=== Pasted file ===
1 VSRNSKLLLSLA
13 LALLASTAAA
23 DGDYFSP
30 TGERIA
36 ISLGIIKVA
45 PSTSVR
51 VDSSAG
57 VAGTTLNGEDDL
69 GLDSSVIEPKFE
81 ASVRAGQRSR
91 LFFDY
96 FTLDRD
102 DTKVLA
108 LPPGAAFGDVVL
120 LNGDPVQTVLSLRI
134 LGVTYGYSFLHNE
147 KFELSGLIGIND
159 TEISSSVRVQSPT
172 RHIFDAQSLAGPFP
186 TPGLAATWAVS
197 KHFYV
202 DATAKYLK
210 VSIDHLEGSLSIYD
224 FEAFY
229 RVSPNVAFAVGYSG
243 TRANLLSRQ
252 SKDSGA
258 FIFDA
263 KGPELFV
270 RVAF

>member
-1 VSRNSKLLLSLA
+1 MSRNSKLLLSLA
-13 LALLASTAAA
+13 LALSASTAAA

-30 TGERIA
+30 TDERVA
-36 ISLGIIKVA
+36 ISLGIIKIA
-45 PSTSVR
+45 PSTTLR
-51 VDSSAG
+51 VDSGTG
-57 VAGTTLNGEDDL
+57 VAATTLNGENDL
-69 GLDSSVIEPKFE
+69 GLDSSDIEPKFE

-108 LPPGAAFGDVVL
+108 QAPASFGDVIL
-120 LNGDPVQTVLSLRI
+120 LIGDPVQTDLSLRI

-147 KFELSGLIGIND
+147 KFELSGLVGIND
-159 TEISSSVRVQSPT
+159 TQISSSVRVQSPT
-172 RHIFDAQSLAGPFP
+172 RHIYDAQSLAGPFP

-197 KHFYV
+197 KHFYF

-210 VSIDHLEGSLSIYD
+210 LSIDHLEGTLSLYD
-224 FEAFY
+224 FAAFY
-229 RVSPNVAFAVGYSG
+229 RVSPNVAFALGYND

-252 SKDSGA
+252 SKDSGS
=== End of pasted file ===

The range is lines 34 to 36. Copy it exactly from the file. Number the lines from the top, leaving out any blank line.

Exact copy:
-13 LALLASTAAA
+13 LALSASTAAA

-30 TGERIA